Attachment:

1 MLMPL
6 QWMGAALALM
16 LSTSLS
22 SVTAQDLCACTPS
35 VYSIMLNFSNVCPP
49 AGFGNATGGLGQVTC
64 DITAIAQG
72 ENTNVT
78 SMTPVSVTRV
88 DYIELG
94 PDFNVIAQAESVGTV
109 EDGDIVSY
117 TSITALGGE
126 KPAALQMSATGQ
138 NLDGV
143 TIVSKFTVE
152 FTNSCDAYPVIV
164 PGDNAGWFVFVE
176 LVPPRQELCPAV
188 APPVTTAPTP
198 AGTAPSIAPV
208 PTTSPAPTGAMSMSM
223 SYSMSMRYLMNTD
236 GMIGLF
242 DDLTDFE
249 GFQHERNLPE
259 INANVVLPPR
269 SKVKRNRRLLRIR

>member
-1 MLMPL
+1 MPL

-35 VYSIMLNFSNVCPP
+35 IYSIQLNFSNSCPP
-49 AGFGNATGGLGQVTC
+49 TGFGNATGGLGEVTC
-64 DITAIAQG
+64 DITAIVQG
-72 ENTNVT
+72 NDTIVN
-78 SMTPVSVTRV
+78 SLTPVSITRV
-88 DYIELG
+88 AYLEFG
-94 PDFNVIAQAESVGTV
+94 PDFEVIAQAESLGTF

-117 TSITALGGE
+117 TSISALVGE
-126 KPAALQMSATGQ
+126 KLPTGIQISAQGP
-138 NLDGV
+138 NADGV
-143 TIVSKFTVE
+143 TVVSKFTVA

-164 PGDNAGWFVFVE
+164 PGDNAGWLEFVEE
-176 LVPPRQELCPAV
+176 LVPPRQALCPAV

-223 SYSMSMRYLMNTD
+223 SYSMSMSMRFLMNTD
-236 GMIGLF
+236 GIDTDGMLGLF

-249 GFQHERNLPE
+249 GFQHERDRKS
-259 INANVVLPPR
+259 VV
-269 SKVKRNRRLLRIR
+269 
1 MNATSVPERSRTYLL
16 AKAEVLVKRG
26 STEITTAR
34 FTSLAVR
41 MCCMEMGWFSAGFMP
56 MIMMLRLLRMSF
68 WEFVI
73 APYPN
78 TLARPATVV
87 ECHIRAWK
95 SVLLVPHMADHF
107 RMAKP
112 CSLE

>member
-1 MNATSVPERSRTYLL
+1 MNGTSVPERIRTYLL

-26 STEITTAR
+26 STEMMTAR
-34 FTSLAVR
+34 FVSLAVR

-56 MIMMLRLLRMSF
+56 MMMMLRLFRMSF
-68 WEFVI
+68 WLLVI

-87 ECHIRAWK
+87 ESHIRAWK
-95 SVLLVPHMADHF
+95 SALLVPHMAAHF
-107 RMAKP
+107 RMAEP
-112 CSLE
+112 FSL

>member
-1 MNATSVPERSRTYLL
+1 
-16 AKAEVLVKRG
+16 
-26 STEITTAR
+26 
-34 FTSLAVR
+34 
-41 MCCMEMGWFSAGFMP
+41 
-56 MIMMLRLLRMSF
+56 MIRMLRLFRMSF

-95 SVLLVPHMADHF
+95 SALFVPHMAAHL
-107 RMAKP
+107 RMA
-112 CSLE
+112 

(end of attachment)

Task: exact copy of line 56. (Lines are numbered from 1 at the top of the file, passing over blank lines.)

-176 LVPPRQELCPAV